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‘We are permanently in beta’: European sports broadcasting is still in a coronavirus-forced state of reinvention

September 15, 2020

By Lara O’Reilly

European broadcasters were among the first to welcome elite live sports back to screens, after a coronavirus-induced pause. But the sporting calendar remains log-jammed for the rest of the calendar year and that’s forced broadcasters and rightsholders to once again be more flexible — in everything from scheduling to creating more custom commercial partnerships.

Discovery-owned Eurosport lost around 4,500 hours of content and programming it had scheduled between March and August for its TV and over-the-top platforms amid coronavirus lockdowns — including the 2020 Tokyo Olympics.

Now, for the remainder of the year, and likely into the start of 2021, the schedule is more packed than usual. In cycling, for example, more than 200 days’ worth of cycling is set to be shown in just 100 days now that the season has been condensed to later in the year — with Eurosport also airing some racing across the Eurosport app and the Global Cycling Network. (In 2019, Eurosport aired 200 days and 2,500 hours of live racing — but spread out throughout the entire year.)

Elsewhere, the PGA Tour has announced a 2020-21 “super season” of more than 50 U.S. golfing tournaments — the most tours in a season since 1975 — which Discovery airs on its GOLFTV streaming channel in international countries outside the States. The tennis grand slams also returned this August.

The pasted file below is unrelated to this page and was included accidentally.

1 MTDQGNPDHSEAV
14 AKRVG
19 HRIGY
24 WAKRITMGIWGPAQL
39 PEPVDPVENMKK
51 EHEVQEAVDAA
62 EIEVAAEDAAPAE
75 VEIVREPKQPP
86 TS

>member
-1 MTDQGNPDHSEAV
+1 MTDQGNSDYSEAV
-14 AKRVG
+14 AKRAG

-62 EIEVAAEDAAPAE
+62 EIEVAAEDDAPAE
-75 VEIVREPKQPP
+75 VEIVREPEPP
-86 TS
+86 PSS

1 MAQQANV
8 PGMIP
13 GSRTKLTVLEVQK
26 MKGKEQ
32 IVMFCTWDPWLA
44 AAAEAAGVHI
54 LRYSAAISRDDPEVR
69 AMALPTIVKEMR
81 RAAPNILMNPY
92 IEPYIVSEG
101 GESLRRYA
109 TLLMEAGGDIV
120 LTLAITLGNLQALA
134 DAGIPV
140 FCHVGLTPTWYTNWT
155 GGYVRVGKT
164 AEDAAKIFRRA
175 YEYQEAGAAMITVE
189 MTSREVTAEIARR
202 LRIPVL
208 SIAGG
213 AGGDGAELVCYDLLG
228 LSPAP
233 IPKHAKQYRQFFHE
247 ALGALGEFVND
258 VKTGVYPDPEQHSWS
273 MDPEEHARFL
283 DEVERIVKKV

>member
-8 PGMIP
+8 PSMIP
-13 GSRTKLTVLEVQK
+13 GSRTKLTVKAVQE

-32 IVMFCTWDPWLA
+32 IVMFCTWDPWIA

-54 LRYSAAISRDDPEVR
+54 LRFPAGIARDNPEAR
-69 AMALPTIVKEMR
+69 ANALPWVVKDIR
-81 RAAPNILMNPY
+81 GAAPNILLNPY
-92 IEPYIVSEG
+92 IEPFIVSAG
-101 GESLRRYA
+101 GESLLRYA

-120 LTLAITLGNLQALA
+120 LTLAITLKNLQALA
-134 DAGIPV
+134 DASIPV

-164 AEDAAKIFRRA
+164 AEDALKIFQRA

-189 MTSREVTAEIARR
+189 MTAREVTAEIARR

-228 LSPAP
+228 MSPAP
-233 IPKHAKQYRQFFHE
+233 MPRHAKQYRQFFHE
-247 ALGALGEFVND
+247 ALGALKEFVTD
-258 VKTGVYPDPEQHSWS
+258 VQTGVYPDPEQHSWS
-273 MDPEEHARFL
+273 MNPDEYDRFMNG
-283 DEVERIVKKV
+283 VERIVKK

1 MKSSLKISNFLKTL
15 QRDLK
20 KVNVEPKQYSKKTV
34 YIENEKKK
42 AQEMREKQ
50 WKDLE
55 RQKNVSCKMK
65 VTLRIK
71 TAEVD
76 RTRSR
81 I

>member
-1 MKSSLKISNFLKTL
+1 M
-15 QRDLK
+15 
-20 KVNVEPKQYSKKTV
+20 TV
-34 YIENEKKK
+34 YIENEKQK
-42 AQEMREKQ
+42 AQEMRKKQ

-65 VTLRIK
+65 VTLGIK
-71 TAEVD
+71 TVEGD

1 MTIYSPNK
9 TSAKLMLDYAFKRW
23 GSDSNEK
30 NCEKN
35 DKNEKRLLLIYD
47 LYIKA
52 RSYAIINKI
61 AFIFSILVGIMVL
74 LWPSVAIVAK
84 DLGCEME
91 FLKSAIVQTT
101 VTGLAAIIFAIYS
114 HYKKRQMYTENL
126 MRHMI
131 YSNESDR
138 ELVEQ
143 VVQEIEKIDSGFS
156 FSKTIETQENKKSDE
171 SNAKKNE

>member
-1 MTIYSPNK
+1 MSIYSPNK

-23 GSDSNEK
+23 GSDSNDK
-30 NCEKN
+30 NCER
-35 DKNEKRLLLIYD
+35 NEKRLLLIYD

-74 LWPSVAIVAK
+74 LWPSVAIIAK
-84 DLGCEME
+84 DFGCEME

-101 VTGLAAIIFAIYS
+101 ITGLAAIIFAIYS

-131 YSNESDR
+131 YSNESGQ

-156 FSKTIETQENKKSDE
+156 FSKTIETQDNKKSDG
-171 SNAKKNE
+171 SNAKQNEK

Despite the jammed sporting calendar and the potential for audiences to split off between different events, Eurosport has managed to “maintain pricing, if not improve” ad rates for these sorts of “category A” assets as they return, said Mike Rich, Discovery Eurosport’s head of sports marketing solutions.

“Pricing levels get back to a premium because there’s a lot of pent up demand in the market from advertisers keen to get back and start communicating,” he added.

As with so many media companies — and particularly those who had been anticipating a windfall year of tentpole sporting action — Discovery’s business was far from immune to the effects of the coronavirus. Discovery International Networks posted a 41 year-on-year dip in ad revenue to $276 million in its second quarter. Still, Discovery CEO David Zaslav said last month the company was “cautiously optimistic” about the rest of the year. Ad markets in some European countries including Germany and Poland had recovered quicker than expected, he said.

Rich said flexibility has been key — not just in moving advertising campaigns to later in the year once sporting events resumed, or providing other ad inventory offsets — but also in building new commercial products.

For example, with coronavirus-related safety measures limiting broadcasters’ production footprints at events, Eurosport launched a mixed reality studio in which U.S. Open tennis stars could be “teleported” to be interviewed by its presenters in London. Originally planned for the Tokyo Olympics this summer, Eurosport is speaking to advertisers about potential sponsorship integrations around the technology.

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